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I'm Sorry (John Denver song)

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"I'm Sorry"
Single by John Denver
from the album Windsong
ReleasedJuly 1975 (US)
LabelRCA Victor
Songwriter(s)John Denver
Producer(s)Milton Okun
John Denver singles chronology
"Thank God I'm a Country Boy"
"I'm Sorry" / "Calypso"
"Fly Away"

"I'm Sorry" is a song written and recorded by American country-folk singer-songwriter John Denver and released in 1975. It was the final number-one pop hit released during his career.

Cash Box said it "is replete with the classic Denver touches: sweet arrangement by Lee Holdridge, and emotive lyrics."[2]

Chart performance


The song, which is an apology for forsaken love,[3] "I'm Sorry" reached number one on the Billboard Hot 100 chart on September 27, 1975, as well as reaching number one on the Easy Listening chart.[4] Six weeks after topping the pop chart, the song was Denver's third and final number one on the Billboard Hot Country Singles chart.[5]

The flip side of "I'm Sorry" was "Calypso", and, like its A-side, enjoyed substantial radio airplay on Top 40 stations.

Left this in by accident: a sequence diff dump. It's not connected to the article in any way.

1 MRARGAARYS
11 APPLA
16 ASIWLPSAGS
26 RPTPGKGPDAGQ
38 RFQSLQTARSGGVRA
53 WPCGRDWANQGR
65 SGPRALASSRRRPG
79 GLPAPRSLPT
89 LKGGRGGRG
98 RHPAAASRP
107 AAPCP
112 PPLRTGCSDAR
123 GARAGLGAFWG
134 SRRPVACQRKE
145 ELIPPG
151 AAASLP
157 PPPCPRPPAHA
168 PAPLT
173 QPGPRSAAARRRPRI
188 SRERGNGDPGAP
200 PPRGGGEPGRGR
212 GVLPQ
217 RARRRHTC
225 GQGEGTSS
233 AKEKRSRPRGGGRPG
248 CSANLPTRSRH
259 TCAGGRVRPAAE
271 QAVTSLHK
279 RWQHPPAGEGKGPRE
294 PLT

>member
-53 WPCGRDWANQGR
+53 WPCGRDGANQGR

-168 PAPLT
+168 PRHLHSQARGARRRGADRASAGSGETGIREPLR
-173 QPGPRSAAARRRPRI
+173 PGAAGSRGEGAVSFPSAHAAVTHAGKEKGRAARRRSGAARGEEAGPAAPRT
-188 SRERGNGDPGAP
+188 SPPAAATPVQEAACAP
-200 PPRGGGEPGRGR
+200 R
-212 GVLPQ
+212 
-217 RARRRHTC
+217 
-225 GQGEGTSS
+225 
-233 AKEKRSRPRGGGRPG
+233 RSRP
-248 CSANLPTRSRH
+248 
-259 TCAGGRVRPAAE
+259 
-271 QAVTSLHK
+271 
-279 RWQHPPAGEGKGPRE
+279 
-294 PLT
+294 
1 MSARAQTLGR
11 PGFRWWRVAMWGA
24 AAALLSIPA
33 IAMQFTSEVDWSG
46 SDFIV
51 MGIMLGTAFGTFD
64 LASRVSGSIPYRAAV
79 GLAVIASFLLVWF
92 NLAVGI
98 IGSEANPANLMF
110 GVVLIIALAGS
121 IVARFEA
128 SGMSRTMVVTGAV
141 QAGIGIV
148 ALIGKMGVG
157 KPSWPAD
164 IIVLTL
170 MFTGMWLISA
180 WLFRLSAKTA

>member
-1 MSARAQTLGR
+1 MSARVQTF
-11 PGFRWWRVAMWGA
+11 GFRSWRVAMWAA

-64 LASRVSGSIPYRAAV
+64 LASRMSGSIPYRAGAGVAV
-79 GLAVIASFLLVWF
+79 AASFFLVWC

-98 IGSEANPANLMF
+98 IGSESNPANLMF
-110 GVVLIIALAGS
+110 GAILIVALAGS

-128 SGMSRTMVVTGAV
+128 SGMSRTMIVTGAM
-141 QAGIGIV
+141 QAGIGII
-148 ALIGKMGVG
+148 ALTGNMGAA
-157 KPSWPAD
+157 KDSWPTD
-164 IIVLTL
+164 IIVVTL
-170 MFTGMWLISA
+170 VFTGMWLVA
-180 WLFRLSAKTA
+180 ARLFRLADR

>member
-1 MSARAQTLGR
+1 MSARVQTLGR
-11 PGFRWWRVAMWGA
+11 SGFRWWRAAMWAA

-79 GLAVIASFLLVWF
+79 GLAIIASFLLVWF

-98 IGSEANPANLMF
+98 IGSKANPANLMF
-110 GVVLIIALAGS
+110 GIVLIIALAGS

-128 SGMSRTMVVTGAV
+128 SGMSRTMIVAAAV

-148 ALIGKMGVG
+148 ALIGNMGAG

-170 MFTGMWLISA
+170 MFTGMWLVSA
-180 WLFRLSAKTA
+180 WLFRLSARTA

Weekly charts

Chart (1975) Peak
Australia (Kent Music Report)[6] 7
Canada RPM Top Singles[7] 1
Canadian RPM Adult Contemporary Tracks 1
Canadian RPM Country Tracks 4
South Africa (Springbok)[8] 8
U.S. Billboard Hot 100 1
U.S. Billboard Hot Adult Contemporary Tracks 1
U.S. Billboard Hot Country Singles 1

Year-end charts

Chart (1975) Position
Australia (Kent Music Report)[6] 60

All-time charts

Chart (1958–2018) Position
US Billboard Hot 100[9] 242


  1. ^ Stanley, Bob (September 13, 2013). "Beyond the Blue Horizon: Country and Western". Yeah Yeah Yeah: The Story of Modern Pop. Faber & Faber. p. 403. ISBN 978-0-571-28198-5.
  2. ^ "CashBox Singles Reviews" (PDF). Cash Box. August 9, 1975. p. 17. Retrieved December 11, 2021.
  3. ^ Heibutzki, Ralph. Review of Greatest Hits, Vol. 2 by John Denver. Allmusic.com.
  4. ^ Whitburn, Joel (2002). Top Adult Contemporary: 1961–2001. Record Research. p. 76.
  5. ^ Whitburn, Joel (2004). The Billboard Book Of Top 40 Country Hits: 1944–2006, Second edition. Record Research. p. 103.
  6. ^ a b "National Top 100 Singles for 1975". Kent Music Report. December 29, 1975. Retrieved January 15, 2022 – via Imgur.
  7. ^ "Item Display – RPM – Library and Archives Canada". Collectionscanada.gc.ca. October 1, 1975. Retrieved March 8, 2019.
  8. ^ "SA Charts 1965 – March 1989". Retrieved September 5, 2018.
  9. ^ "Billboard Hot 100 60th Anniversary Interactive Chart". Billboard. Retrieved December 10, 2018.